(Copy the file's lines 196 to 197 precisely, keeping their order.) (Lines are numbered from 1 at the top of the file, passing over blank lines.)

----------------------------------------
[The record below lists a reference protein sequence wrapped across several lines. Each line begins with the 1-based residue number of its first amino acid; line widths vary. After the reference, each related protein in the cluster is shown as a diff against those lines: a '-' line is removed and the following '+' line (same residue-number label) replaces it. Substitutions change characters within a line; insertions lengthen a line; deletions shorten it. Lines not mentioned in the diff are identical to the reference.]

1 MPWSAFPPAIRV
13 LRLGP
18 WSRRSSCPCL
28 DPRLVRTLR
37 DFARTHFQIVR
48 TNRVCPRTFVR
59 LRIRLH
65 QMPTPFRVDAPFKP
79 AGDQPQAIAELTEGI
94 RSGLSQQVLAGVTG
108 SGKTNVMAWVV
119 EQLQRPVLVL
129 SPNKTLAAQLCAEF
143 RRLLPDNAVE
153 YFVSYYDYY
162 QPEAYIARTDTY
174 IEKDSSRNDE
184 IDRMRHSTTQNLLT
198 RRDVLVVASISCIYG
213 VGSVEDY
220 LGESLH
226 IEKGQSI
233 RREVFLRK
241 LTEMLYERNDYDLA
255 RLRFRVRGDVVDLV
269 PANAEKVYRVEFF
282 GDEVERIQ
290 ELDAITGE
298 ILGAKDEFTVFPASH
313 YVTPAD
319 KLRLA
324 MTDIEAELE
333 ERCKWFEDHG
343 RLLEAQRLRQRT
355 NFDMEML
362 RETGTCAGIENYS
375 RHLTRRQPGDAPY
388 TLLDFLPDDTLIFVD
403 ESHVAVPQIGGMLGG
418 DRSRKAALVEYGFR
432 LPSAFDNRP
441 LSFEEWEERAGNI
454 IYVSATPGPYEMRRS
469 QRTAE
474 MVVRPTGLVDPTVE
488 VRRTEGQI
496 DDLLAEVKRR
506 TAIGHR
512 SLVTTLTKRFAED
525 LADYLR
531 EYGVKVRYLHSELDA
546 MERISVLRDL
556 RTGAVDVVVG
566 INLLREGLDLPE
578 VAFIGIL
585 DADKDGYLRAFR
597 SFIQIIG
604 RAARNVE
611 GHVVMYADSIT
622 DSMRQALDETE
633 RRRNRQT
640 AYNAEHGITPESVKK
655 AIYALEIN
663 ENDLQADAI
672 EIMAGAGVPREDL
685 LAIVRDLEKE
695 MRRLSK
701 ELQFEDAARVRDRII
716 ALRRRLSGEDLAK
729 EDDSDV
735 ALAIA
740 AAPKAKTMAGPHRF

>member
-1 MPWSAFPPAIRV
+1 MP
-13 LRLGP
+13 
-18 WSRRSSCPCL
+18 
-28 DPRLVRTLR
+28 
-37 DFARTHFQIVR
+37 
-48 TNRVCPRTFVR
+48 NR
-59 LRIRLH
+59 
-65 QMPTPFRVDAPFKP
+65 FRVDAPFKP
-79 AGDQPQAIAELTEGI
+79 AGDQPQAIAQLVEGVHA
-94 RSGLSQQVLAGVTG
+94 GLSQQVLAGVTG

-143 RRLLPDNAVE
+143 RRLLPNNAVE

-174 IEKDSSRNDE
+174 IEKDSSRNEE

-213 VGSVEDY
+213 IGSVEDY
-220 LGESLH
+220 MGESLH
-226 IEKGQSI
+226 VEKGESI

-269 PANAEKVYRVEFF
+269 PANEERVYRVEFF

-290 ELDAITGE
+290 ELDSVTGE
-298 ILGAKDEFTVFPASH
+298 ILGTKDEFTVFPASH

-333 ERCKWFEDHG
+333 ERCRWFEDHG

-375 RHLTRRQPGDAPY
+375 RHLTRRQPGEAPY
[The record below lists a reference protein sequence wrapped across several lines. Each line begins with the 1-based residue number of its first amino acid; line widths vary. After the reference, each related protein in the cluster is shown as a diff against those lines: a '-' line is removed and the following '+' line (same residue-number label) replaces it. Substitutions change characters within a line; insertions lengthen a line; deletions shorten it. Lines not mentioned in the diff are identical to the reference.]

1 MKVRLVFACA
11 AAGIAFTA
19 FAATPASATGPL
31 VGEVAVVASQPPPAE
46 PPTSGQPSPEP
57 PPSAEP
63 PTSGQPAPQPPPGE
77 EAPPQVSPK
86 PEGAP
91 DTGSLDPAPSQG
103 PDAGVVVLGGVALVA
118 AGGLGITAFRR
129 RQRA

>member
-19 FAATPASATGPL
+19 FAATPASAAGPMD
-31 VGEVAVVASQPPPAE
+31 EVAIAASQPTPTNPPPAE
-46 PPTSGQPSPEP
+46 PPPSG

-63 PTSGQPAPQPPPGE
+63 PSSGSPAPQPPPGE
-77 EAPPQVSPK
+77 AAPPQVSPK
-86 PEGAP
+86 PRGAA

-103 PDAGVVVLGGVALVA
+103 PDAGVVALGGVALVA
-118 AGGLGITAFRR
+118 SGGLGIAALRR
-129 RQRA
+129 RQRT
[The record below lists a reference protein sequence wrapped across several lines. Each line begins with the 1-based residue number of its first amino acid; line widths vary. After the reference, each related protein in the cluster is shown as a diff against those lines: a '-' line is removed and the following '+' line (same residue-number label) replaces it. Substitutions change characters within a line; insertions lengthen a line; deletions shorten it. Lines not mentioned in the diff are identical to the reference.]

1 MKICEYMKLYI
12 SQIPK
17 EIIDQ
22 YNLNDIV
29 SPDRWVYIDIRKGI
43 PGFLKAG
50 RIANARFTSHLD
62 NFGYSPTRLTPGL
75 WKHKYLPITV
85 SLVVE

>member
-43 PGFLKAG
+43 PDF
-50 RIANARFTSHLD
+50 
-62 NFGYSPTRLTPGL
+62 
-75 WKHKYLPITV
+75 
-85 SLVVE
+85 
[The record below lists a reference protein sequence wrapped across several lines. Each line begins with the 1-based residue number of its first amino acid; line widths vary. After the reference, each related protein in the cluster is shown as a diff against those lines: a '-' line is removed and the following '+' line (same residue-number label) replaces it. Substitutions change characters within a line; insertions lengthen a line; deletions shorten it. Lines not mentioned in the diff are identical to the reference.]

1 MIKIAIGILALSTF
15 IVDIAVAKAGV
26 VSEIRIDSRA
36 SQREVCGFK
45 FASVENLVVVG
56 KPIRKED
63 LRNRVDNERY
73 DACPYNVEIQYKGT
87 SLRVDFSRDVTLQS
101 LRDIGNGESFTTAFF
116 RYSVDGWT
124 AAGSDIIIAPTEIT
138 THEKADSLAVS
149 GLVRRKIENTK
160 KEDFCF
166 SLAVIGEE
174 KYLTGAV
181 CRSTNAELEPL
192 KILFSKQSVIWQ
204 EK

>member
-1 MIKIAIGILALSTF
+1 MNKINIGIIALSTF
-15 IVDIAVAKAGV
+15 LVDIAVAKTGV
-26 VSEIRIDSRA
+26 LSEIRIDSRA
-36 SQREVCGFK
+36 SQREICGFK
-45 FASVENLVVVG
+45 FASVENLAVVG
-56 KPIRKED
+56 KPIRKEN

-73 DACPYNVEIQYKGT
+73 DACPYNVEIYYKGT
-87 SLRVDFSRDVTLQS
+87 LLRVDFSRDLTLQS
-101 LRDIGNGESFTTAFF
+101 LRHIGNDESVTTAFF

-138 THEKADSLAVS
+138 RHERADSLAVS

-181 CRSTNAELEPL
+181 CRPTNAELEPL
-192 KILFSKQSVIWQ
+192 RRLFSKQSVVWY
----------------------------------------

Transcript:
-26 VSEIRIDSRA
+26 LSEIRIDSRA